The Pangea Chat app uses artificial intelligence to help people practice a new language while actively engaged in chatting or text messaging with other people.

“The idea is you are learning a language while talking to people instead of learning a language in order to talk to people,” said Jordan-Cooley, who is now back in Richmond and working from his apartment in Church Hill. “You can use it in your web browser. You can also download it to your phone.”

This puts the learner in the driver’s seat and uses natural language processing to facilitate learning, he said.

The startup plans to introduce its technology tool to classrooms to help students learn languages while also making connections with other students globally. The company is scheduled to start a pilot program this fall that will connect students in Pittsburgh with students in Mexico City using the Pangea Chat tool.

“The pilot is our chance to start to quantify the value of our approach and direct our future development.” Jordan-Cooley said during his Ligthhouse Labs pitch last week.

“The challenges of our time are global in scale, like climate change and pandemics,” he said. “The solutions to these challenges are difficult for us to see. However, if we can connect our classrooms and our young people for a global exchange of ideas and language, they will lead us to these solutions.”


Several other Virginia-based startup companies from outside the Richmond region participated in the summer cohort:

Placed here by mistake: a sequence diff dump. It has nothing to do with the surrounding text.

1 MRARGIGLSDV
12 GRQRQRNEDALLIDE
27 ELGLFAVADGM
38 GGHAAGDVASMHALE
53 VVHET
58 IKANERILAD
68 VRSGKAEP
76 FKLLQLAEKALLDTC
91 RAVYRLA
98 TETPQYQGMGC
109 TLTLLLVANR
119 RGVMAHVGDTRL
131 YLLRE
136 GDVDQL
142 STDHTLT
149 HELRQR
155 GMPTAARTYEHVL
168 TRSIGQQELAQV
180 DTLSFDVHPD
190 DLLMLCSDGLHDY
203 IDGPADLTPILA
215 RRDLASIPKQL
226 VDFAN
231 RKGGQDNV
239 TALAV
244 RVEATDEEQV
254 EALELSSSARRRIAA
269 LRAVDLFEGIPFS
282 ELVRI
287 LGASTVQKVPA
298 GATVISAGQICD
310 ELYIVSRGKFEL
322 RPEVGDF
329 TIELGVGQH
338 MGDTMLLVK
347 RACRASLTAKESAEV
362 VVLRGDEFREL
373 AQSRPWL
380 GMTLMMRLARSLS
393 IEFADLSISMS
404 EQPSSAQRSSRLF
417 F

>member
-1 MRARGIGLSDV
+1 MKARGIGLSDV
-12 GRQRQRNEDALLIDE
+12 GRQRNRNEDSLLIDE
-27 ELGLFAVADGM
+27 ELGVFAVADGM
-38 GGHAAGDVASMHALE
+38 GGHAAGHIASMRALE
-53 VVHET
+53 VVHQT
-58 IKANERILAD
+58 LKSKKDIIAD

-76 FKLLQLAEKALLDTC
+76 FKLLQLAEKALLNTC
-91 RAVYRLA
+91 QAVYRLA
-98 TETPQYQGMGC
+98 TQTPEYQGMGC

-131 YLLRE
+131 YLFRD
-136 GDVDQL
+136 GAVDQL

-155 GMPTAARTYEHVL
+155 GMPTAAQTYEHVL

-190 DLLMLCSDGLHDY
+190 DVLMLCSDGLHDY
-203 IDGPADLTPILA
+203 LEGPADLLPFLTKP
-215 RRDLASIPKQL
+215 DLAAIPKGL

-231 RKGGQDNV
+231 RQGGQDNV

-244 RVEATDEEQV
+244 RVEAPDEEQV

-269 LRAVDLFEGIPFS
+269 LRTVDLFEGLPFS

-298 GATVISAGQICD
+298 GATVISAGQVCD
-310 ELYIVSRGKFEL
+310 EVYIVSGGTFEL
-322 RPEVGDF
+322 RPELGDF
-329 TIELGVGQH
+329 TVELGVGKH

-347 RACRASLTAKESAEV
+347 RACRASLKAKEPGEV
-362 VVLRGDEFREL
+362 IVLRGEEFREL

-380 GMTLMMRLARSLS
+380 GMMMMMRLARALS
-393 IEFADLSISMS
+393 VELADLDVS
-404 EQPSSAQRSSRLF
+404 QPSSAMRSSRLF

• is a Northern Virginia-based startup that enables organizations to seamlessly store, manage and discover pre-sales demos, workshops and proof of concepts.

“Our biggest takeaway from Lighthouse Labs was getting plugged into the mentor network, which is extremely knowledgeable,” said Chris Hoyle, a co-founder of the company. “It can be uniquely lonely being an early-stage startup, so it was good to hear from a group of people going through a similar experience.”

  • The startup

2E1B Lab

  • — so named because it was founded by two engineering students and one business student at Old Dominion University — is a Virginia Beach startup that has developed an air filter system that’s senses the environment and disinfects itself with patented technology.

“We would like to start doing business with health care facilities or industrial manufacturing plants because they probably have the most need for our product,” said Eric Garrison, one of the co-founders of the startup.

Sunny Day Fund

  • , founded by Sid Pailla, is a Falls Church-based startup that provides an emergency and personal savings platform where people can set aside after-tax money from their paycheck as an employer benefit.

More than half of America’s 163 million workers don’t have enough money in savings to last a month, Pailla said. During the Lighthouse Labs summer program, the company conducted dozens of interviews with human resources managers, workers and worker advocates.

“Our interviewees reported that workers, especially those with lower incomes, are very financially stressed,” Pailla said. Many draw money from their retirement accounts to pay for unexpected expenses.

The COVID-19 crisis has presented challenges for the company because so many workers have been laid off, Pailla said. But he foresees increased demand for personal savings platforms as the economy recovers.

“It has been a roller-coaster ride for sure,” Pailla said. “As we head into the open enrollment season, I think a lot of employers are realizing that something has to change on the personal finance side.”